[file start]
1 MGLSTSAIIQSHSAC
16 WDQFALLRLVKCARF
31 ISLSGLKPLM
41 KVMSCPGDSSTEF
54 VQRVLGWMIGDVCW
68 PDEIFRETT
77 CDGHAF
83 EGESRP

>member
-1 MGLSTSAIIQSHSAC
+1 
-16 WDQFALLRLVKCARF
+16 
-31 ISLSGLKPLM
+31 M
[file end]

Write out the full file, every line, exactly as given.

1 MGLSTSAIIQSHSAC
16 WDQFALLRLVKCARF
31 ISLSGLKPLM
41 KVMSCPGDSSTEF
54 VQRVLGWMIGDVCW
68 PDEIFRETT
77 CDGHAF
83 EGESRP

>member
-1 MGLSTSAIIQSHSAC
+1 
-16 WDQFALLRLVKCARF
+16 
-31 ISLSGLKPLM
+31 M